'Nobody elected the king': Thousands protest monarchy in Spain (VIDEO, PHOTOS)
The marchers convened on Puerta del Sol, a central square in the capital. Waving thousands of red, gold and purple republican flags, the crowd chanted: "Tomorrow, Spain will be republican".
"Nobody elected the king," protester Veronica Ruiz told AFP. "We want a referendum. It would be the fair and democratic way to find out what the people want."
The protest had been called to mark the anniversary of the country's Second Republic, proclaimed on April 14, 1931, and followed by 40 years of dictatorship under General Francisco Franco after a 1936-39 civil war.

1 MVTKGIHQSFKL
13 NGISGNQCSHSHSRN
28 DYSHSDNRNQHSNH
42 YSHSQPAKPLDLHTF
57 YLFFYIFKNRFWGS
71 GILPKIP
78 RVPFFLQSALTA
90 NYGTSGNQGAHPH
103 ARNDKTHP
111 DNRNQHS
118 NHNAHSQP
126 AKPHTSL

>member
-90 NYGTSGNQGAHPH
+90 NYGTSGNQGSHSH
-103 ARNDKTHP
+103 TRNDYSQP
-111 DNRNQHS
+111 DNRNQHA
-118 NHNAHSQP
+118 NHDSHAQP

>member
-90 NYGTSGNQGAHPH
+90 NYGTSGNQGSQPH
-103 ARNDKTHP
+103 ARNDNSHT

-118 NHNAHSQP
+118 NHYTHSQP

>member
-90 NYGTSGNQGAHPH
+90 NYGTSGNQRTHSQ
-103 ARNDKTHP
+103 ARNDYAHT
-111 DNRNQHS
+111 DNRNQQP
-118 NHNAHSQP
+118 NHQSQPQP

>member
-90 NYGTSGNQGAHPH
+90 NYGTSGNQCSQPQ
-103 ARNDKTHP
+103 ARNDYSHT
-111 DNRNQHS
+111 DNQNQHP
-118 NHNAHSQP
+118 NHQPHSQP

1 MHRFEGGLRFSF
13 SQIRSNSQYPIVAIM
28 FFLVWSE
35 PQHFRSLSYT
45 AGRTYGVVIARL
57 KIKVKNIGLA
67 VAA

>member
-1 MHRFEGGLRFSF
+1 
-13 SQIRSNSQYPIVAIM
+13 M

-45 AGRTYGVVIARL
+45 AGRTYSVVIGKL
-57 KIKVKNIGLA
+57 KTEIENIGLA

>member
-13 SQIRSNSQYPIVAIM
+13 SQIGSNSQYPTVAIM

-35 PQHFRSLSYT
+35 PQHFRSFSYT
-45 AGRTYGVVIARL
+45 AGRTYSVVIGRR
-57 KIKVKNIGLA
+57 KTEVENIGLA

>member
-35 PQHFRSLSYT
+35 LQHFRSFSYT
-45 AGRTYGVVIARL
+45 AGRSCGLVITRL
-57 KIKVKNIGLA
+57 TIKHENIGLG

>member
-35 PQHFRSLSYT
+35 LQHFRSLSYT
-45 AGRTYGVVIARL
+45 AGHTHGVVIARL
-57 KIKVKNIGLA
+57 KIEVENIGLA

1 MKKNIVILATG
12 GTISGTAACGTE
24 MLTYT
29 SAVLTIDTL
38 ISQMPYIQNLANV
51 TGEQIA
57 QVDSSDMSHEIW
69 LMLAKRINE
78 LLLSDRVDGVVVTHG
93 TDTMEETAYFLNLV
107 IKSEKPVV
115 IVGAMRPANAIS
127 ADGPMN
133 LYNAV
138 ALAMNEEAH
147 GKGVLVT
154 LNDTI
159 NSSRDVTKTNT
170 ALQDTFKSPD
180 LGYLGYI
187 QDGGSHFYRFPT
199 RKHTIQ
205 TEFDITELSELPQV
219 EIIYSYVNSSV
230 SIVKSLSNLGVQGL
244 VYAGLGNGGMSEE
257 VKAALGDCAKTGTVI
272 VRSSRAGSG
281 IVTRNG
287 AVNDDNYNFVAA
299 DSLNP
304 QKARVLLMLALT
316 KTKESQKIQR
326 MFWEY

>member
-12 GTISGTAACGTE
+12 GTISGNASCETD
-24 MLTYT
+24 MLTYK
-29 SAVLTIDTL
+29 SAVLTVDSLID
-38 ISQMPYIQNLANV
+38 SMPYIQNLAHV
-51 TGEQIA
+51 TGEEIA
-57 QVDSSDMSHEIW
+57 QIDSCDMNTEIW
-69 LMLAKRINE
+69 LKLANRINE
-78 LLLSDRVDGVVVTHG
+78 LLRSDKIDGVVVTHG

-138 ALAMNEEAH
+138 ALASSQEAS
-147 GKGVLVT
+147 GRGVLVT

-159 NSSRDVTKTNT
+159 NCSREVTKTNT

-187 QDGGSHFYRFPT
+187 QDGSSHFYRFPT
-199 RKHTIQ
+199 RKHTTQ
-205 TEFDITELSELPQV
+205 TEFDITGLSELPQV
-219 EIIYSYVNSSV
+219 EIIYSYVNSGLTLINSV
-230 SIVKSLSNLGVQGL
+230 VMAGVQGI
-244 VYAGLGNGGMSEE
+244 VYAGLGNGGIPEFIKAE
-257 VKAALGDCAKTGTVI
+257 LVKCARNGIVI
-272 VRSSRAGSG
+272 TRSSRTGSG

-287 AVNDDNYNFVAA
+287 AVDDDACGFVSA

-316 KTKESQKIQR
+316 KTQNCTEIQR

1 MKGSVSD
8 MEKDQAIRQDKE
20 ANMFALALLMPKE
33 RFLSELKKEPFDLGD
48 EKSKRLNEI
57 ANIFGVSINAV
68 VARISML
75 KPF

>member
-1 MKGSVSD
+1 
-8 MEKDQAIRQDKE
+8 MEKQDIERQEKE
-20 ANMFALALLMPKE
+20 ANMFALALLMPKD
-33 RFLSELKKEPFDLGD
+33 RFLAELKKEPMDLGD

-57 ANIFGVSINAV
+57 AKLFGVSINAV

Franco then transferred power to Prince Juan Carlos, and he became head of state in 1975.
For decades, the king was largely admired for having led Spain from dictatorship to a modern democracy. The recent scandals around the royal family, however, have led to a slump in its popularity.
Last year King Juan Carlos broke his hip during an unannounced
safari while taking the presidential chair of the Spanish branch of
the World Wildlife Fund. Besides the moral aspect, the cost of the
adventure was higher than austerity-hit Spaniards believed
No apologies from the king have been able to repair the damage
to his reputation.
In another scandal, the king's daughter, Princess Christina, was
named as an official suspect in an alleged plot to embezzle public
"This monarchy was imposed on us by the dictatorship, therefore we consider it to be illegal,'' 45-year-old teacher Maria Ayuso told AP. "Also, we consider it anachronistic to have a non-elected head of state; it's not democratic."
Support for the monarchy in Spain has fallen to a historic low
of 54 percent, according to a poll published in the daily El Mundo